What do you offer, and what image or words will prompt a customer’s desire to inquire about a particular service?
The Five Man Electrical Band sang in 1971: “Sign, sign, everywhere a sign blockin’ out the scenery, breakin’ my mind. Do this, don’t do that, can’t you read the sign?”
Comedian Bill Engvall’s video “Here’s Your Sign” referenced the topic as well, and there is something about a sign that causes us to take note of its message, for better or for worse.
What type of customer would this sign draw?
Is your shop signage sending the message that you want?
Do your signs look fresh? Does any element of the sign require attention or does it have peeled paint, or faded or cracked vinyl? Is your sign legible from the roadway while potential customers drive by at speed? Poorly maintained signs send a message that maybe your shop doesn’t really care about the details – and you know just how important the little details are when you repair a vehicle!
When a customer, vendor or tow truck pulls into your driveway, is there directional signage pointing them to where you want them to park?
Your sign needs to communicate its message clearly. In doing so, it becomes a simple and effective communication tool.
When we think of signage around our shops, our focus typically goes to (and then stops at) the primary sign used to identify your shop. But think for a moment about how many signs you actually have around your business. From the credit cards you accept to the exit sign above your door, you are displaying a lot of information.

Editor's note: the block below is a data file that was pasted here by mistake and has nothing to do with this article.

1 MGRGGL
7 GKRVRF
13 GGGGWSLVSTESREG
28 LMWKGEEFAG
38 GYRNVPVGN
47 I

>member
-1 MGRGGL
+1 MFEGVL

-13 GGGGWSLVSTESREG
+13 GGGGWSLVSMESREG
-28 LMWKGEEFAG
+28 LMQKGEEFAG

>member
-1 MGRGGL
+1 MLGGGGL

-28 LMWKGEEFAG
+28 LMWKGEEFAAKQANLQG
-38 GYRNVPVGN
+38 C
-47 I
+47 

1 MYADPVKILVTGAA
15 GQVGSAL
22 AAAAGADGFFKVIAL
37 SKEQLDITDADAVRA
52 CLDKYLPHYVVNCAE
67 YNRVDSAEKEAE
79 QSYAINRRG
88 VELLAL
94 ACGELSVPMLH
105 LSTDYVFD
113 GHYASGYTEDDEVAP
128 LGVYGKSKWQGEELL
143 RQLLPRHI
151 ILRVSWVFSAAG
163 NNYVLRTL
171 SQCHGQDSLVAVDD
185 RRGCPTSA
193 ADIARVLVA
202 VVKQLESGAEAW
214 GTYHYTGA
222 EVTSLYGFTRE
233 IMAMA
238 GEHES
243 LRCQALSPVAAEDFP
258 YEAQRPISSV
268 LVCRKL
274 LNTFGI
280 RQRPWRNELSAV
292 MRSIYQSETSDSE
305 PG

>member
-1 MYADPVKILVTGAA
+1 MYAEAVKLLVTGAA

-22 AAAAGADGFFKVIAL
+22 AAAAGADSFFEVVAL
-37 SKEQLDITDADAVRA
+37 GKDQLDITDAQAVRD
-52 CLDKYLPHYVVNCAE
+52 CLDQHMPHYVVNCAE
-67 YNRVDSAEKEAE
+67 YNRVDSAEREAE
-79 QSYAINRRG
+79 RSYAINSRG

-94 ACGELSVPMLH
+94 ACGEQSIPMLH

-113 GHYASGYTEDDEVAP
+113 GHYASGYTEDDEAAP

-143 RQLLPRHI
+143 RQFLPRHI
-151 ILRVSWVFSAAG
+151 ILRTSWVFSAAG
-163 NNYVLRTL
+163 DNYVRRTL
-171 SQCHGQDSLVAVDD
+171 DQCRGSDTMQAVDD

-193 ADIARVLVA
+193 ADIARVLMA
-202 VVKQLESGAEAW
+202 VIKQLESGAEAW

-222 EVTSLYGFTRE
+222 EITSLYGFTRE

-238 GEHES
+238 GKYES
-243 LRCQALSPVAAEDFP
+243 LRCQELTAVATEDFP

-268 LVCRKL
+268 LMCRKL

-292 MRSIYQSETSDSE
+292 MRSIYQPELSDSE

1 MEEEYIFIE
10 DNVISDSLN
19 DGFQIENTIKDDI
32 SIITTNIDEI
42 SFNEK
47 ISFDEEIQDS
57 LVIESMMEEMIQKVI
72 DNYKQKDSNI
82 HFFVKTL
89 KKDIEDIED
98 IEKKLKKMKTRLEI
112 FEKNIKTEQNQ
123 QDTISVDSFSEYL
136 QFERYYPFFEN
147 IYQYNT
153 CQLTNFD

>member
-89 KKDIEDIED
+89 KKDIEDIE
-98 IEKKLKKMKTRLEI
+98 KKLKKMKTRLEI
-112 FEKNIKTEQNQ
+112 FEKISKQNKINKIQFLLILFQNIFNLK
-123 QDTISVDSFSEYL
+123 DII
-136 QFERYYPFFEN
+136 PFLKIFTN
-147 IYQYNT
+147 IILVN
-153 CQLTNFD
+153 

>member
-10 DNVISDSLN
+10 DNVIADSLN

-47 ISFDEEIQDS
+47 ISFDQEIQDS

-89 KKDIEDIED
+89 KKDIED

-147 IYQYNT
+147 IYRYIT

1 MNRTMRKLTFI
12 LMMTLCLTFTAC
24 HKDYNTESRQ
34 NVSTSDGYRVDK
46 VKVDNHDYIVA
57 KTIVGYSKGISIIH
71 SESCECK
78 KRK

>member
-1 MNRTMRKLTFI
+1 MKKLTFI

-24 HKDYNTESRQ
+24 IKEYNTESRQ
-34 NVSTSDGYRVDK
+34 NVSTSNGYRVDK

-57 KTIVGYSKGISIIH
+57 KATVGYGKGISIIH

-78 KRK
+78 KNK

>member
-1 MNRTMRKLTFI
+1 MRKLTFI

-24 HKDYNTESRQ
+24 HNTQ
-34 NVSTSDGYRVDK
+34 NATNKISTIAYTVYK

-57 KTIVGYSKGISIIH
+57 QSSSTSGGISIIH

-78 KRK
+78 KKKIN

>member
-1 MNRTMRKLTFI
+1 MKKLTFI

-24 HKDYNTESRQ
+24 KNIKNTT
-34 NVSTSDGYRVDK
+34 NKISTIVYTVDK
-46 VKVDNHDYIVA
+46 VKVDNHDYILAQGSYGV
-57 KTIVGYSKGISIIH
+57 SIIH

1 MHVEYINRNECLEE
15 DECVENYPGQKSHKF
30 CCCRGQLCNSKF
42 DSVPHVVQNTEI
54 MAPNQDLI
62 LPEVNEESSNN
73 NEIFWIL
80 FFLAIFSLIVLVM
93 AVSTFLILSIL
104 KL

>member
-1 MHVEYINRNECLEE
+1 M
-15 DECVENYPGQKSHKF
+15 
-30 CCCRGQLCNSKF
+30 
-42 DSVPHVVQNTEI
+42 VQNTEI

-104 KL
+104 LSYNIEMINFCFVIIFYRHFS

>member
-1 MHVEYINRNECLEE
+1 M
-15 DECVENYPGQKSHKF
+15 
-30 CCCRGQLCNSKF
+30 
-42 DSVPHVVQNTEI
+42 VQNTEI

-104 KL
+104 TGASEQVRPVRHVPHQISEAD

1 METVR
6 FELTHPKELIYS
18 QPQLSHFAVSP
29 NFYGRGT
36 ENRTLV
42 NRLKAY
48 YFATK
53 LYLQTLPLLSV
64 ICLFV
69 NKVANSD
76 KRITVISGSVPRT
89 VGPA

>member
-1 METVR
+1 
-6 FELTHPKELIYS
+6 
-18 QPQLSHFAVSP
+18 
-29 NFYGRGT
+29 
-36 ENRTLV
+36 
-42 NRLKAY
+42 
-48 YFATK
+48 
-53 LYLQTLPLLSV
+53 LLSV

Step one, avoid clutter. Considerhow muddled YOUR brand becomes when one of your suppliers hands you a sign to put up at your shop. In an effort to bolster a shop’s credibility, the shop owner or manager will often hang many national-branded signs. While these brands are relevant to you and your team, what do they mean to your customer? In almost all cases, your customer has no idea what brand of part, transmissions, engines or fluid service chemicals you use.
A perfect marriage of the shop’s logo with a national brand.
You can count on one thing though, they rely on YOU to choose the best brand for their application. Their trust is in you and your shop’s judgment; in essence, the brand their mind sees when it comes to parts is your shop’s name.
It is important to develop your brand to stand alone, and then you can weave the program group and supporting brands of companies you work with into your shop’s identity.
In our marketing classes, we talk about a number of branding failures, then illustrate the success stories of shops we’ve worked with throughout the years.
You don’t have to be a national brand to look like one. Nealey’s Auto Service and Garry’s Automotive have very clean brand imaging, and you’ll notice that Garry’s leverages its relationship as a NAPA Auto Care Center as its main sign. Garry’s Automotive is the primary brand which is supported by the NAPA Auto Care Center brand.